Frakkur 2000-2004

The Observer - The New Review - - Pop -

(Krúnk)

Bowed guitar to the fore, Jónsi Bir­gis­son is one of the lode­stones of 21st-cen­tury art rock. With Sigur Rós be­calmed again (their last al­bum was in 2013), and his other projects – Rice­boy Sleeps and Jónsi solo – on mute, the Ice­landic mu­si­cian has cor­ralled some pre­vi­ously un­re­leased elec­tronic solo pieces un­der the name Frakkur. Some of these are loose on the in­ter­net in grainier form; a hand­ful came out in a very short vinyl run last Christ­mas.

Dat­ing from the early 2000s, these of­ten en­gag­ing tracks take the form of amor­phous am­bi­ent glides and play­ful dig­i­tal sketches, each al­bum cor­re­spond­ing to a dif­fer­ent set-up of gear, lo­cale, time and theme. The ear­li­est tracks – SFTLB 1-9 – riff hard on in­no­cence, while TB 1-8 find Jónsi sam­pling junkshop toys into club­bier fare be­fore a sonorous un­ease takes hold.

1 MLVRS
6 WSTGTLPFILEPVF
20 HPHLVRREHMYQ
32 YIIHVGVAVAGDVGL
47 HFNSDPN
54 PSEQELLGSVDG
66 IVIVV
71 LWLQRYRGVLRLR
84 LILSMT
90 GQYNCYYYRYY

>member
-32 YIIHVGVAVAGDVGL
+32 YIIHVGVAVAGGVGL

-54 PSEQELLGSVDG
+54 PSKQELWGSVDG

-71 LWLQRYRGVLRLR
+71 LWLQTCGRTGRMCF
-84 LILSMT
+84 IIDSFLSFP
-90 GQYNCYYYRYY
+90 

There is com­mon ground with Sigur Rós – TB1, for in­stance, sounds like some­one pop­ping an Alka Seltzer while one of their records skips on a turntable – but these more min­i­mal, of­ten joy­ous out­ings ben­e­fit from a lack of bom­bast that char­ac­terises Sigur Rós and Jónsi’s solo al­bum, Go (2010).

Kitty Em­pire

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